"If I had my life to live over again,
I would ask that not a thing be changed,
but that my eyes be opened wider."
Copyright © 2019
by Ralph F. Couey
I would wager that there's not a single one of us who hasn't indulged in asking the question, "What if could start life over again; what would I change?"
It's a self-directed inquiry rooted in that somewhat rueful life review where we remember the mistakes we made, the errors in judgement, and other slip ups that decorate our past. We think that if we could go back in time and correct those missteps, then everything would be different, and better. While there's some truth to that, we overlook the real value of those experiences.
There are two invaluable things we gain through life, education and experience. Education is levied through formal education, but also through the far less formal classroom colloquially referred to as "The Street." While it is important that we reach a certain point knowing how to do most math, identify proper sentence structure, and an appreciation for human history, it is where that structured information mixes with sometimes harsh reality where true understanding is reached.
The context of human experience is vital in the appreciation of what we know. One can read and study about poverty, but until you plant your footsteps in the soil of Africa, you will never appreciate what true poverty really is. One can also read about hate, but until you are face-to-face with someone who is consumed to the point of violence by that hate, you will never understand the power of that emotion. It is, as they say, the difference between knowledge and street smarts.
The thing is, when we think about all the bad things that have happened to us (and we do that way too much), we forget that those events, and the associated powerful emotions have shaped the person we are today. Likewise, all the good things that have happened have also helped to form us. To deny that, even to wish it away is to invalidate a part of who and what we are.
Mistakes are a part of the human experience. We all make them, from the minor slips to the major catastrophe. But it is what we learn from those moments, and the experience we apply to the future that makes them valuable. I've certainly committed some major errors in my life, things that I have regretted ever since. But it is that regret that has kept me from repeating those acts and saying those words. While my actions have cost me relationships in the past, what I learned has certainly saved friendships in the time since.
My life now is a fairly satisfying one. My wife and I are in a very loving and supportive relationship. I have children (now adults) and grandchildren all of whom I love with all my heart. But I know that if I had made major changes to my life, I would not now be in this happy place. For example, I know that if I had spent much more time and effort on my education, I would have emerged from high school and college in a much better position to succeed. But had I done that, I wouldn't have been in that Kansas City bowling alley that Saturday when I looked across about 16 bowling lanes and fastened my eyes on the girl I would marry. That one moment, the glimpse of her long black hair shimmering in the light, changed me forever. I would have been someplace else doing something else. Even the timing of when we had our kids would have changed who and what they would become.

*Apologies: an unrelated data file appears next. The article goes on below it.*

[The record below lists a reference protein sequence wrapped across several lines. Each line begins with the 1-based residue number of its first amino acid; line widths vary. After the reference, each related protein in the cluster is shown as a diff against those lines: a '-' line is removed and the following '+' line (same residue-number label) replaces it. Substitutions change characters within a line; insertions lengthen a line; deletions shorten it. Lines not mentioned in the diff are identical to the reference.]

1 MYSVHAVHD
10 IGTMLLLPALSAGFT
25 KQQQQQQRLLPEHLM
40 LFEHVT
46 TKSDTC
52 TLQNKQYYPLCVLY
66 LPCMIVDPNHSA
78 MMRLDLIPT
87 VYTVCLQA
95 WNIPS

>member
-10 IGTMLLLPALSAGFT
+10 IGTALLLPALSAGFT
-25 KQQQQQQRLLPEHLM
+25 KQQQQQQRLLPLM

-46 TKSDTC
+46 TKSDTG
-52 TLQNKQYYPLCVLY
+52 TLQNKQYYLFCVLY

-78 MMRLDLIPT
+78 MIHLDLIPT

True, my early academic efforts were fraught with failure, but had I not been forced by economic circumstances into the Navy, I would have missed out on the life-changing experiences that flowed to me during those 10 years. It really didn't become apparent until I went back to college in 1990. I had seen the world, planting my feet in the soil of some 37 countries, from the poverty and despair of Africa to the cosmopolitan lights and excitement of places like Tokyo, Hong Kong, and Singapore. I had seen the human experience. Now, I sat in class with young students for whom this trip to the University was their first venture outside their home counties. The difference in perspective was immediately obvious. In relating those experiences, I would be challenged by those who simply could not believe facts, an argument that I stopped with the words, "I was there. I saw it." I would not have traded that perspective for anything.
Those moments when I was convinced that a door had slammed in my face, I now realize opened other opportunistic doors of which I had never been aware. It is a well-worn, even trite phrase, but it is nonetheless true. Suffice to say, however, that in the throes of those bad moments, it is nearly impossible for us to see beyond the immediate disaster. It is always the long view that gives us the proper perspective. That perspective is the only thing I would change about my past, the ability to see beyond the present to the possibility of what lies beyond; to find hope in the midst of despair.
My sorrow, my angst, my regrets, they're all a part of me. I could no more separate myself from them than I could cut off my own arm. For better or worse, they make up the person I am today, one who has hopefully learned from the past.
There is a word for that; the combination of experience, learning, and pain. It is something that is all-too present in old age while completely unavailable in youth. It is the lessons we can pass along to anyone willing to sit down and listen.